Skills 360 – Habits of Highly Effective Language Learners (1)

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Welcome back to the Skills 360 for today’s lesson on the habits of highly effective language learners.

How is it that some people seem to pick up language easily, while others struggle for years and can’t seem to get the hang of it? Well, you might think it’s all about talent, that some people just have a knack for languages, while others don’t. Talent is part of it, but only a small part of it. In fact, most people who do a good job of learning a language aren’t necessarily smarter than everyone else, they just have good habits.

I’m using that word “habit” very deliberately. But what is a habit? It’s a behavior that is regular. And this is the very first and most important thing I want to talk about: regularity. It’s hard to learn a language if you go in fits and spurts every once in a while. I’m sure you’ve seen people do this: they decide they need to buckle down and study hard, so they buy a big English book and spend an entire weekend going through it. Then they don’t look at it again for the next two months.

Does that sound like a recipe for success? No, it doesn’t. It’s better to spend a shorter amount of time every single day than putting in long study sessions every once in a while. Language is a skill, and if you’ve learned any other skill – whether it’s playing tennis or using Excel – you’ll know that regular practice, repetition, and routine are the keys to improvement. There’s no quick fix, no single book that will reveal the secret to fluency. Rather, it’s about practice, practice, practice. Even when things get difficult, you have to persist.

Now if you make language learning a regular part of your daily routine, what does that learning involve? Does it mean trying to cram a bunch of new vocabulary into your brain and making it through 50 pages of a workbook? Well, it shouldn’t. Some people get too focused on how much material they’re covering and forget about the importance of review. I mean, why move on to new stuff when you’re not even clear on the last stuff you learned?

So, just like I said practice, practice, practice, I advise you to review, review, review. That can mean going over lesson notes again and again, or testing yourself on vocabulary lists you’ve made, or making flashcards that will help you go through new words or concepts. You can also try blank recall, which is when you sit down and try to remember and write down everything you’ve learned in a session, or a day. This will help you solidify what you learn.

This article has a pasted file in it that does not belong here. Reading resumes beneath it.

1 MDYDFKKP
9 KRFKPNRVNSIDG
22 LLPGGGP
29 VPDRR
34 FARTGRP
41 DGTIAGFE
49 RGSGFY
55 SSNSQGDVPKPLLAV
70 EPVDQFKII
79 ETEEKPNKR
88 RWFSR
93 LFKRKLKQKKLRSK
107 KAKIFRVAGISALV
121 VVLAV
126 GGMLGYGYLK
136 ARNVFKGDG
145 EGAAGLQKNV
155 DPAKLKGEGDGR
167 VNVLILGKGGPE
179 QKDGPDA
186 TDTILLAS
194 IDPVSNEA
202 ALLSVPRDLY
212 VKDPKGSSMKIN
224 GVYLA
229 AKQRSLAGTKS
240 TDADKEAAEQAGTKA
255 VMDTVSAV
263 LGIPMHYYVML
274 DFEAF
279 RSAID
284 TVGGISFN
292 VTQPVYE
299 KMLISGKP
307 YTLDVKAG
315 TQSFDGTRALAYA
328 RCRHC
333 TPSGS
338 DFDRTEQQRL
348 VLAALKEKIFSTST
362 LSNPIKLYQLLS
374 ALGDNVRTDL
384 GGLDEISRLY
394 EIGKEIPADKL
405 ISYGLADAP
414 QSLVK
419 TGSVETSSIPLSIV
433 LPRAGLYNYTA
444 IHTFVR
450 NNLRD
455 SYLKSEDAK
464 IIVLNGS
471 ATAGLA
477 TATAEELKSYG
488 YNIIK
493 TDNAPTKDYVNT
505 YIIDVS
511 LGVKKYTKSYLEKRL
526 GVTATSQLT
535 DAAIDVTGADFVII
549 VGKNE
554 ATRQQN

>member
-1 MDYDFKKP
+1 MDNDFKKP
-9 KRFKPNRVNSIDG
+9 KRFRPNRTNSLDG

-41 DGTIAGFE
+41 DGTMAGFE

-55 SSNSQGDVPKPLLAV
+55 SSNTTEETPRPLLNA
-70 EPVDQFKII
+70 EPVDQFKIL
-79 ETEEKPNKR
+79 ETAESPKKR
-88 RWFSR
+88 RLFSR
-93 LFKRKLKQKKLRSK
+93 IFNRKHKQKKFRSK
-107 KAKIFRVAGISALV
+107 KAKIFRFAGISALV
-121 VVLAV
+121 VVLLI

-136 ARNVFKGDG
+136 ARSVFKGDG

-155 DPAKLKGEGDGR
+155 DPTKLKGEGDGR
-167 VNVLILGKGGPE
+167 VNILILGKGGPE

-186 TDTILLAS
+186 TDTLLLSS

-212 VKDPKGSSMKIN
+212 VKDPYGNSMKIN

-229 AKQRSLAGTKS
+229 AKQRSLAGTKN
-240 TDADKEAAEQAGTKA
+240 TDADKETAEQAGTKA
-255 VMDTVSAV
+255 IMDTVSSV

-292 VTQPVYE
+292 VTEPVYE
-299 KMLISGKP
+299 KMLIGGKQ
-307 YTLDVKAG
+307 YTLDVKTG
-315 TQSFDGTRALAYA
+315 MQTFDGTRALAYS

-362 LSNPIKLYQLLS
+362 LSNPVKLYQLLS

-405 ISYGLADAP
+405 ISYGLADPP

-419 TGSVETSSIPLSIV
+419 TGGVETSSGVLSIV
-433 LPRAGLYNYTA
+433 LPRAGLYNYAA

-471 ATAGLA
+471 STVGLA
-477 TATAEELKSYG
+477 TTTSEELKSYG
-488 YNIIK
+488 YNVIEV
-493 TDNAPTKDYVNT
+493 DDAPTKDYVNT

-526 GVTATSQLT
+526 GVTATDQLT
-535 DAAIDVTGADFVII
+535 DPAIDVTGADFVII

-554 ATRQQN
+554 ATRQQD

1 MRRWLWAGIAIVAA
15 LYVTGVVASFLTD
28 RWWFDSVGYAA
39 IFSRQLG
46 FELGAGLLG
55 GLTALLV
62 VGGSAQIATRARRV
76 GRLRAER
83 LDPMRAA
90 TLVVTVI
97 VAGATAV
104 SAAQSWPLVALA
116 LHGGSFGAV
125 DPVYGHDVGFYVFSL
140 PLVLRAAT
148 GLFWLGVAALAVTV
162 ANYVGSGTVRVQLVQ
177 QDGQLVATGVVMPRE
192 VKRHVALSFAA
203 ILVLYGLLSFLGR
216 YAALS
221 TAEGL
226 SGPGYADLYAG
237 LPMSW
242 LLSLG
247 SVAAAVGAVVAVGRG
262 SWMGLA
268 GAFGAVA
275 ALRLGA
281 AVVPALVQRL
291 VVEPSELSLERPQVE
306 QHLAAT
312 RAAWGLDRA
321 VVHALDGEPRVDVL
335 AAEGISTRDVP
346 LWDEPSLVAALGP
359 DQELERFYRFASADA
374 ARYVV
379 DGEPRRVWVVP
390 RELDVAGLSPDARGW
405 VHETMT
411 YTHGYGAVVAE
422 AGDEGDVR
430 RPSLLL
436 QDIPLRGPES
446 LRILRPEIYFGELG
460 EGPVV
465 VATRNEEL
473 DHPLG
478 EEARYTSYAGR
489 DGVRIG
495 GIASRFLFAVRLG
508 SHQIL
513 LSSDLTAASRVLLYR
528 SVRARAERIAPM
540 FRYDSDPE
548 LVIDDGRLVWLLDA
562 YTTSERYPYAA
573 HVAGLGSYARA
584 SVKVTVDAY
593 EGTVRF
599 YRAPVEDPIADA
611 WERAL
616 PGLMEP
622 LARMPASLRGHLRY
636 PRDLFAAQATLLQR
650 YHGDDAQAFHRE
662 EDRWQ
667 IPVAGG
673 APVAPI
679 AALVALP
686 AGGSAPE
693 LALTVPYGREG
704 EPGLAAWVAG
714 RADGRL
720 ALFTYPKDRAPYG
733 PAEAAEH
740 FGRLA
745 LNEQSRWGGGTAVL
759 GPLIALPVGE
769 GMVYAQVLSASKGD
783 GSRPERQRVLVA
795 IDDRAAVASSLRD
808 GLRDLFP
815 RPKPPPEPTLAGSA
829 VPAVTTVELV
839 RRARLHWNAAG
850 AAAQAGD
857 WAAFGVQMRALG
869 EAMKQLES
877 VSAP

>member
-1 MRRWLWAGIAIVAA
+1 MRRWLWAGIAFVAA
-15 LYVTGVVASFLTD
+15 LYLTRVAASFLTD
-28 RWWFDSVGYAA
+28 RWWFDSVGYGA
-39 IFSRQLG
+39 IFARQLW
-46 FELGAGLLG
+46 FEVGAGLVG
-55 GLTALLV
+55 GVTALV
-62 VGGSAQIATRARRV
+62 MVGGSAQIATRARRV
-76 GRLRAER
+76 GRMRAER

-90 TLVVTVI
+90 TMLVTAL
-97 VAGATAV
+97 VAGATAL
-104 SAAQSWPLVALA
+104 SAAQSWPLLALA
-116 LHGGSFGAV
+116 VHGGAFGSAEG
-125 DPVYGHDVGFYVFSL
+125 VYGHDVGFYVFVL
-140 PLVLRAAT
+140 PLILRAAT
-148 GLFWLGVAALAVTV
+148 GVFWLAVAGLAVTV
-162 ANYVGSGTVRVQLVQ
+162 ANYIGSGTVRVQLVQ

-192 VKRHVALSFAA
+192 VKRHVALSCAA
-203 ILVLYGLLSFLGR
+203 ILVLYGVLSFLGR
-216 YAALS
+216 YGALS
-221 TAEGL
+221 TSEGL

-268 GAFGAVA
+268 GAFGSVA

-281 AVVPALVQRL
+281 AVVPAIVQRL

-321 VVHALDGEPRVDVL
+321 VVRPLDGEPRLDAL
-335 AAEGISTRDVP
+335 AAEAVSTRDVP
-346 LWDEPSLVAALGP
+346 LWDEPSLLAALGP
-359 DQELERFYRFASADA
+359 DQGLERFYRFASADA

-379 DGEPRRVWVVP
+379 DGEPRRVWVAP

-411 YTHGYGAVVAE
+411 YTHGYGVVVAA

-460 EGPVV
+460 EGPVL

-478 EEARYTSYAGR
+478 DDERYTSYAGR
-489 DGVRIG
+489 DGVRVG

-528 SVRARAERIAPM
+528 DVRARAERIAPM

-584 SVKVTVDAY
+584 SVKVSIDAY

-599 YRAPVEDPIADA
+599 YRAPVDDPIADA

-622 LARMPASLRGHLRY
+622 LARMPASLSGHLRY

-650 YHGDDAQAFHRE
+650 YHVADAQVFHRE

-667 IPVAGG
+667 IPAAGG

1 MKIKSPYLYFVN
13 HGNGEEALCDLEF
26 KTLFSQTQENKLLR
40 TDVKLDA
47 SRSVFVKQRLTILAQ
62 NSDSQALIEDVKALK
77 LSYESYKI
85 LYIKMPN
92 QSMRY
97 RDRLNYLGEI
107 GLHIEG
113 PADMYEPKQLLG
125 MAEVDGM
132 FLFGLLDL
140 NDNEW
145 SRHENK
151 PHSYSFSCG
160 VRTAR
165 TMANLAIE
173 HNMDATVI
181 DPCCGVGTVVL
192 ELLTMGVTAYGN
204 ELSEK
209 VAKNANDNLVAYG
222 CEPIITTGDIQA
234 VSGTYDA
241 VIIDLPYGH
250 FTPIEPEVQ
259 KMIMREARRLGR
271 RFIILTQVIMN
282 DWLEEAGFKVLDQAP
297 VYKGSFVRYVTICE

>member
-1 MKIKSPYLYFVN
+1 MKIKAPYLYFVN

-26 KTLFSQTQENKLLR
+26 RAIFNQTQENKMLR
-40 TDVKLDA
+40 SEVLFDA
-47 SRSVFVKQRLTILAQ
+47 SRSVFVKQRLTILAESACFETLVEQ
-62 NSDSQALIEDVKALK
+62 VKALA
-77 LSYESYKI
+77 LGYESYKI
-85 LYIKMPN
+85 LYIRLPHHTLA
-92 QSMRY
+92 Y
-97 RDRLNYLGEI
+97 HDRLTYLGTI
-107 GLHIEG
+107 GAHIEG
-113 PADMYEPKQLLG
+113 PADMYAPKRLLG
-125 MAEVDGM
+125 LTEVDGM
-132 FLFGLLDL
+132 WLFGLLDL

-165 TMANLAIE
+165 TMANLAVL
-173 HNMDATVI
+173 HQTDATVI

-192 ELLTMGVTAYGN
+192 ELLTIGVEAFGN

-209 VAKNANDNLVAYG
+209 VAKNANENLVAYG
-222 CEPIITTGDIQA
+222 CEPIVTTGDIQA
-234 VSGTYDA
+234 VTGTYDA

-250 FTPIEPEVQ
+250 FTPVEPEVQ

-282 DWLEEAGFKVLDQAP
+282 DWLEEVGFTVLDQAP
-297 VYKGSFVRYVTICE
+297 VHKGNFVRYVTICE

Reviewing and being regular are related to another habit of good language learners: they set goals. Goals help to give us direction. They motivate us when things get hard. And they show us if and how we’re progressing.

Goals come in all shapes and sizes. A large goal might be to get a certain score on a test, like a 90 on the TOEFL. A small goal might be to learn 10 new words each week. Or you might decide to study 10 podcasts in a month. Or you might want to start a conversation with one native speaker each day. Whatever your goal is, however, don’t let it override the quality of learning. That is, if you want to learn 10 new words in a week, make sure you are learning them well. Don’t cheat yourself by saying you’ve met your goal when you haven’t actually learned much.

Okay, now if you ask my friend Abbass Abbass from Nazareth what the secret to improving your English is, he’ll emphasize one very important habit: taking risks. That is, not being afraid to actually make mistakes, especially in speaking. Some of you might think that you need to speak perfectly all the time, that grammar mistakes are totally unacceptable, and that if you can’t pronounce it, you shouldn’t say it.

I’m sorry, but that kind of perfectionism isn’t going to get you very far. You must be willing to be embarrassed, to feel awkward, and to laugh at yourself. I’m not saying that’s easy, but I’m saying you’ll need to deal with it. Mistakes help us learn. If you do something wrong, you have a chance to learn how to do it right. But if you don’t take any risks, you won’t have those opportunities to learn. You’ll just practice what you already know perfectly, and you won’t improve.

All right, I talked about four important habits. I’m sure most of you remember all four perfectly, but let’s do a quick review just in case you’re human. First, be regular and persistent. Second, review, review, review. Third, set some clear goals for yourself. And fourth, take risks. With just those four habits, you’re well on your way to better language learning. But tune in next time for five more that will help take you to the next level.

That’s all for today. So long. And see you again soon.

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